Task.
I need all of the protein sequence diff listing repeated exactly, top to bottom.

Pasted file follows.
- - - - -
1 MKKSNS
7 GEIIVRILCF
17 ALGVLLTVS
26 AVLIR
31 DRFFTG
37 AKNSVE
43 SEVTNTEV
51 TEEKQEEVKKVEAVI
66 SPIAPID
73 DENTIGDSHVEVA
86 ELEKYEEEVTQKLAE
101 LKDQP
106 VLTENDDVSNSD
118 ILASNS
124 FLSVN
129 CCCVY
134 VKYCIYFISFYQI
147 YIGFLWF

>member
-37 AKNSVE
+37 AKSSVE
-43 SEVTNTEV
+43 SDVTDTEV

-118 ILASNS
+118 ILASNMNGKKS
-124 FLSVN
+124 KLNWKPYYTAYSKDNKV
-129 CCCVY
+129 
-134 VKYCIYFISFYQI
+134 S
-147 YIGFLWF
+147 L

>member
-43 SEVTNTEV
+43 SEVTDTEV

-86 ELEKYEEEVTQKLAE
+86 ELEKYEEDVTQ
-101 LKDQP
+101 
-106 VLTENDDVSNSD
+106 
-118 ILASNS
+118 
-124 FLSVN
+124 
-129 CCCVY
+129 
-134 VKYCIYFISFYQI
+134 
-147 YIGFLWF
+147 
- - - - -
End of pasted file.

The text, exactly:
1 MKKSNS
7 GEIIVRILCF
17 ALGVLLTVS
26 AVLIR
31 DRFFTG
37 AKNSVE
43 SEVTNTEV
51 TEEKQEEVKKVEAVI
66 SPIAPID
73 DENTIGDSHVEVA
86 ELEKYEEEVTQKLAE
101 LKDQP
106 VLTENDDVSNSD
118 ILASNS
124 FLSVN
129 CCCVY
134 VKYCIYFISFYQI
147 YIGFLWF

>member
-37 AKNSVE
+37 AKSSVE
-43 SEVTNTEV
+43 SDVTDTEV

-118 ILASNS
+118 ILASNMNGKKS
-124 FLSVN
+124 KLNWKPYYTAYSKDNKV
-129 CCCVY
+129 
-134 VKYCIYFISFYQI
+134 S
-147 YIGFLWF
+147 L

>member
-43 SEVTNTEV
+43 SEVTDTEV

-86 ELEKYEEEVTQKLAE
+86 ELEKYEEDVTQ
-101 LKDQP
+101 
-106 VLTENDDVSNSD
+106 
-118 ILASNS
+118 
-124 FLSVN
+124 
-129 CCCVY
+129 
-134 VKYCIYFISFYQI
+134 
-147 YIGFLWF
+147 